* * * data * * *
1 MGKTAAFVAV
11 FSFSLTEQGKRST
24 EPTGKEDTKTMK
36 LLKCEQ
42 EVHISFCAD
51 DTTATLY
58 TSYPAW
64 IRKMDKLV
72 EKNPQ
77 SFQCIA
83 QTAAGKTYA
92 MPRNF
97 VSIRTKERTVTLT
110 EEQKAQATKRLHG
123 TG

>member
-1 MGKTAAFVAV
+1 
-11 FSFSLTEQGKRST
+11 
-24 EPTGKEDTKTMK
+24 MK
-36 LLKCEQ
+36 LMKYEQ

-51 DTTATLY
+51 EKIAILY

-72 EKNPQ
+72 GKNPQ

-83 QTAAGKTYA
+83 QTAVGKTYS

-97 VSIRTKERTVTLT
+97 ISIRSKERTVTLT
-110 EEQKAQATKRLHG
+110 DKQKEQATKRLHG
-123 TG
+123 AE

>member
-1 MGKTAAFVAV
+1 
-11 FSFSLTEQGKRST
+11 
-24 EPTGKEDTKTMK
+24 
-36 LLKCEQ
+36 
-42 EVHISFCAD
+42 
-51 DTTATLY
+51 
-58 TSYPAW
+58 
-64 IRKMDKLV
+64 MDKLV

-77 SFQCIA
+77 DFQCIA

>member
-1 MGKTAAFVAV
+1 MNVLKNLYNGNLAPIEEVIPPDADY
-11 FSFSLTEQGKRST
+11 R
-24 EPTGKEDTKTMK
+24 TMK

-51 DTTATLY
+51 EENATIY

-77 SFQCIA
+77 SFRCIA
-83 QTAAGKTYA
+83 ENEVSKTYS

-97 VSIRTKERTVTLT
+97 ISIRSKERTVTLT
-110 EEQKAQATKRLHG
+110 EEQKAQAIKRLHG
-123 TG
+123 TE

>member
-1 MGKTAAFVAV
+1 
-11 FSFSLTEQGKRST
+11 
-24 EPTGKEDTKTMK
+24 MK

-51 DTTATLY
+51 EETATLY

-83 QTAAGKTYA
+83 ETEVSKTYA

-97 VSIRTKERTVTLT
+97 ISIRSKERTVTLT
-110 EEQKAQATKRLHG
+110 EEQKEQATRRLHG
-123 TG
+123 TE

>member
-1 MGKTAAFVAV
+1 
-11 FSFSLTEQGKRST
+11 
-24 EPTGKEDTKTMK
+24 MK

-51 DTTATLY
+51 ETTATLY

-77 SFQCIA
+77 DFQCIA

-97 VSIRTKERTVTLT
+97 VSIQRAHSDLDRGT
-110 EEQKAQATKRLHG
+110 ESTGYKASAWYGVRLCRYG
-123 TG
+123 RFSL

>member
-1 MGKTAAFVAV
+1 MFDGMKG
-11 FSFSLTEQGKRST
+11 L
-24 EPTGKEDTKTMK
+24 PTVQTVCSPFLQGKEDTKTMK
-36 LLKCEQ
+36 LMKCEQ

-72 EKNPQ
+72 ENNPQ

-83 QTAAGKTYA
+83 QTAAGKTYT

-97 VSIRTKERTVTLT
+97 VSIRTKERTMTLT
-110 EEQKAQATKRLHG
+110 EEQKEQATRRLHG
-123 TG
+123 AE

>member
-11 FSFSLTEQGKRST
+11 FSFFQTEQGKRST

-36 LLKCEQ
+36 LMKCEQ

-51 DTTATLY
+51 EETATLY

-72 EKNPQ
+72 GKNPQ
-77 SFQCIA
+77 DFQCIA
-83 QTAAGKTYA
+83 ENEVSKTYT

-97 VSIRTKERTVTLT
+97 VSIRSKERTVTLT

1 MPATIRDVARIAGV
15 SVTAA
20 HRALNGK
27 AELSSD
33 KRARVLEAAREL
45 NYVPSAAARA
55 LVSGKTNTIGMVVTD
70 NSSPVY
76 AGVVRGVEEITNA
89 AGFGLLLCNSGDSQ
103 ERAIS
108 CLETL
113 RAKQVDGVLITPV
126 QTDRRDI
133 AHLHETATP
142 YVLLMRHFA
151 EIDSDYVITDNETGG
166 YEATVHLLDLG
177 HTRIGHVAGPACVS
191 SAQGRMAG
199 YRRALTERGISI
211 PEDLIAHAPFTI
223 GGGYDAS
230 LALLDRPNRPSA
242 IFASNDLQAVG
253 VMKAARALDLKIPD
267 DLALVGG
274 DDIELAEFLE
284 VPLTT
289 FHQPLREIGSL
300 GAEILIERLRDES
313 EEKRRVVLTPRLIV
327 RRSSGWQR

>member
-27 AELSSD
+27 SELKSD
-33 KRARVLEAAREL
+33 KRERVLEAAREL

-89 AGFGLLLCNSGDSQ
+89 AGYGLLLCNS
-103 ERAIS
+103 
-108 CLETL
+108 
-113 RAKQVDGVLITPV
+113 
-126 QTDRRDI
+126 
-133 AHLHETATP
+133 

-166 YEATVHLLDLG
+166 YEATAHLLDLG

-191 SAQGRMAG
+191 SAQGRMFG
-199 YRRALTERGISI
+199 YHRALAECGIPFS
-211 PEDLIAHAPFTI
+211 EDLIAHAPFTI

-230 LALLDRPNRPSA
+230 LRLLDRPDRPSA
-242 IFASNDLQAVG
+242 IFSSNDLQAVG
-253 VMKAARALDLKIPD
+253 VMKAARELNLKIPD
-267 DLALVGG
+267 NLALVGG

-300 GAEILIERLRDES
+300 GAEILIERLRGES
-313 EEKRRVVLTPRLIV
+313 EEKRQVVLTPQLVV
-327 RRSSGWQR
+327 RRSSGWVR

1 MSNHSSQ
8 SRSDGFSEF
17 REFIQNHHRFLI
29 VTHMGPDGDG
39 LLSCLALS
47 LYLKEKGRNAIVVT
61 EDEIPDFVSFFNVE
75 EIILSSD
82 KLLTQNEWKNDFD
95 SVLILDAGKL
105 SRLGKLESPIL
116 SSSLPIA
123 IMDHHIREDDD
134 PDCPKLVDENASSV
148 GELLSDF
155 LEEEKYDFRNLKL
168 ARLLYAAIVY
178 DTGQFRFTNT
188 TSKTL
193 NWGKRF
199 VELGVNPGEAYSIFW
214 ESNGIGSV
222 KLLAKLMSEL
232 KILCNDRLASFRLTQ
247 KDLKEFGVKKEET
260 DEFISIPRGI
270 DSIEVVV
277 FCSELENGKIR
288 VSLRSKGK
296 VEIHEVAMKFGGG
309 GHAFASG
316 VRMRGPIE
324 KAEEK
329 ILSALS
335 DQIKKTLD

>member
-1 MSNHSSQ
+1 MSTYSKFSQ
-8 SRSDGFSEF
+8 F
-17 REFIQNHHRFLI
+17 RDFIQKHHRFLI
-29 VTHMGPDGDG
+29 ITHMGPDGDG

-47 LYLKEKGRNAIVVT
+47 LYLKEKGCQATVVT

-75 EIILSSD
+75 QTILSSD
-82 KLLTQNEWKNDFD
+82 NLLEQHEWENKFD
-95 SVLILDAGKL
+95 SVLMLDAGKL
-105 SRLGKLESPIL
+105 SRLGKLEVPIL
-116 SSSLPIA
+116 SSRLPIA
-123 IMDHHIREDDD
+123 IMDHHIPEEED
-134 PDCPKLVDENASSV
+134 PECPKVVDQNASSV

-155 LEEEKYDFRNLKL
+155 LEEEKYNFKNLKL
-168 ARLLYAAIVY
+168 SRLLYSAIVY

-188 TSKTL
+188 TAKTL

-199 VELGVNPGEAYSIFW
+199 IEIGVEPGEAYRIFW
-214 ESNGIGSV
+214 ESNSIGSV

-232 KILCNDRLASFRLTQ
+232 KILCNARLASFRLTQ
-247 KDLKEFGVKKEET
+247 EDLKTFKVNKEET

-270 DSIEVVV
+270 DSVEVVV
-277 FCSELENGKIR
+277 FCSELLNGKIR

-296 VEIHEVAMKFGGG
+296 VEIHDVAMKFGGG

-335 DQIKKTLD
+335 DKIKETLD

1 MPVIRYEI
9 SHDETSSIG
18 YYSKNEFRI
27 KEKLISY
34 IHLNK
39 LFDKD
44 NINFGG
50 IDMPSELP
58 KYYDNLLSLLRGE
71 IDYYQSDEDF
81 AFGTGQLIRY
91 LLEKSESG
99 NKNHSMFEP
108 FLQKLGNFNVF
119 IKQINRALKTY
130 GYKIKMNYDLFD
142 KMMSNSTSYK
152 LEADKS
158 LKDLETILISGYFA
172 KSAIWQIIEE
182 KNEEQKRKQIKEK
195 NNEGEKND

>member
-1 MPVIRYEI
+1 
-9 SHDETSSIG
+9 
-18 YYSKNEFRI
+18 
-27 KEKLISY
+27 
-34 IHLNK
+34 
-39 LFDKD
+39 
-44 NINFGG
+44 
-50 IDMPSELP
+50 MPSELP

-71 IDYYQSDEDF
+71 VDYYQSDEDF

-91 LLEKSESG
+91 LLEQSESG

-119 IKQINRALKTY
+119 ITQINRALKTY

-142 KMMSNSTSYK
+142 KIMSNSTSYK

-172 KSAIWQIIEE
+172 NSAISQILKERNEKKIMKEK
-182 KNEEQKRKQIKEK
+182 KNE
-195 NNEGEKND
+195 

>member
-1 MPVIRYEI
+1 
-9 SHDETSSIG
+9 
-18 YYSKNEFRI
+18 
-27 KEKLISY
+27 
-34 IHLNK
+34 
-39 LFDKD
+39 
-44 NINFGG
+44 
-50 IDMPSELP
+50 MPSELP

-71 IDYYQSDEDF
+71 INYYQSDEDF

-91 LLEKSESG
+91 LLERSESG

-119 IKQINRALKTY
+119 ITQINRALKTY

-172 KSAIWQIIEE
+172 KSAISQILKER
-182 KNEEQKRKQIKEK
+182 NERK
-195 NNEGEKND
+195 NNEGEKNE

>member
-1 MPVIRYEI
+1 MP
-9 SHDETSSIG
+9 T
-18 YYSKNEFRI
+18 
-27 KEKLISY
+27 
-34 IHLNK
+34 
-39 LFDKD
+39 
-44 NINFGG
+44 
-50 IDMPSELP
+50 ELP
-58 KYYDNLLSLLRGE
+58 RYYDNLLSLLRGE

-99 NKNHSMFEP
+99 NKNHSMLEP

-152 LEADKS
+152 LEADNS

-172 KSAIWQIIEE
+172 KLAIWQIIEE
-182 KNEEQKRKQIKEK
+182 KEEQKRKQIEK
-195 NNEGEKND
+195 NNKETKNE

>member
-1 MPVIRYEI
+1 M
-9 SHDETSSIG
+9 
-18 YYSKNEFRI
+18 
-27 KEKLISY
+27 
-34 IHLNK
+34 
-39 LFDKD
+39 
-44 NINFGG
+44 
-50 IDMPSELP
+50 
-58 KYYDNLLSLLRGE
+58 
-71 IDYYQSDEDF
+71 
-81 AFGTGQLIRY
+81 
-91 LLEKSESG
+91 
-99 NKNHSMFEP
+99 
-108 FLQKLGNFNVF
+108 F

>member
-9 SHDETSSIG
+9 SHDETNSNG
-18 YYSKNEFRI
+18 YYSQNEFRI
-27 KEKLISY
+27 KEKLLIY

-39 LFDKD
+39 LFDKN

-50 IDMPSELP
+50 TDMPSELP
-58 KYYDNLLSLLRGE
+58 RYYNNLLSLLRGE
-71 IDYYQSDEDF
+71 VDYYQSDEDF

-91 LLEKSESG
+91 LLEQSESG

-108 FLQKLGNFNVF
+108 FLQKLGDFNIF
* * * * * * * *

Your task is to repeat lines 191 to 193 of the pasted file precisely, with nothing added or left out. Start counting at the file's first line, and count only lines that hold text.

-133 AHLHETATP
+133 

-166 YEATVHLLDLG